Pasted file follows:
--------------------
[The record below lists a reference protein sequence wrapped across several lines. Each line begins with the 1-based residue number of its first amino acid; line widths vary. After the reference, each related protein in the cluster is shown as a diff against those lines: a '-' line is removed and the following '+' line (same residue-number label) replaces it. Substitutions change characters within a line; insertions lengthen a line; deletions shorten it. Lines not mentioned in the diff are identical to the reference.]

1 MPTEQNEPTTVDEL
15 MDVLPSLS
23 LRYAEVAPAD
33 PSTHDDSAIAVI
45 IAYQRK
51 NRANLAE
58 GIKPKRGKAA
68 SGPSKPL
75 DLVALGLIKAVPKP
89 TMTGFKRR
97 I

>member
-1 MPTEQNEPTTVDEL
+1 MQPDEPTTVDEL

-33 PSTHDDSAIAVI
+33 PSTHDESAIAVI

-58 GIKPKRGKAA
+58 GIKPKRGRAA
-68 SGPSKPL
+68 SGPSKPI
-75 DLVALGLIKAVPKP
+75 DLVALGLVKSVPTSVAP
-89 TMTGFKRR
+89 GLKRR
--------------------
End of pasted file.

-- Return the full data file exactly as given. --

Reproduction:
[The record below lists a reference protein sequence wrapped across several lines. Each line begins with the 1-based residue number of its first amino acid; line widths vary. After the reference, each related protein in the cluster is shown as a diff against those lines: a '-' line is removed and the following '+' line (same residue-number label) replaces it. Substitutions change characters within a line; insertions lengthen a line; deletions shorten it. Lines not mentioned in the diff are identical to the reference.]

1 MPTEQNEPTTVDEL
15 MDVLPSLS
23 LRYAEVAPAD
33 PSTHDDSAIAVI
45 IAYQRK
51 NRANLAE
58 GIKPKRGKAA
68 SGPSKPL
75 DLVALGLIKAVPKP
89 TMTGFKRR
97 I

>member
-1 MPTEQNEPTTVDEL
+1 MQPDEPTTVDEL

-33 PSTHDDSAIAVI
+33 PSTHDESAIAVI

-58 GIKPKRGKAA
+58 GIKPKRGRAA
-68 SGPSKPL
+68 SGPSKPI
-75 DLVALGLIKAVPKP
+75 DLVALGLVKSVPTSVAP
-89 TMTGFKRR
+89 GLKRR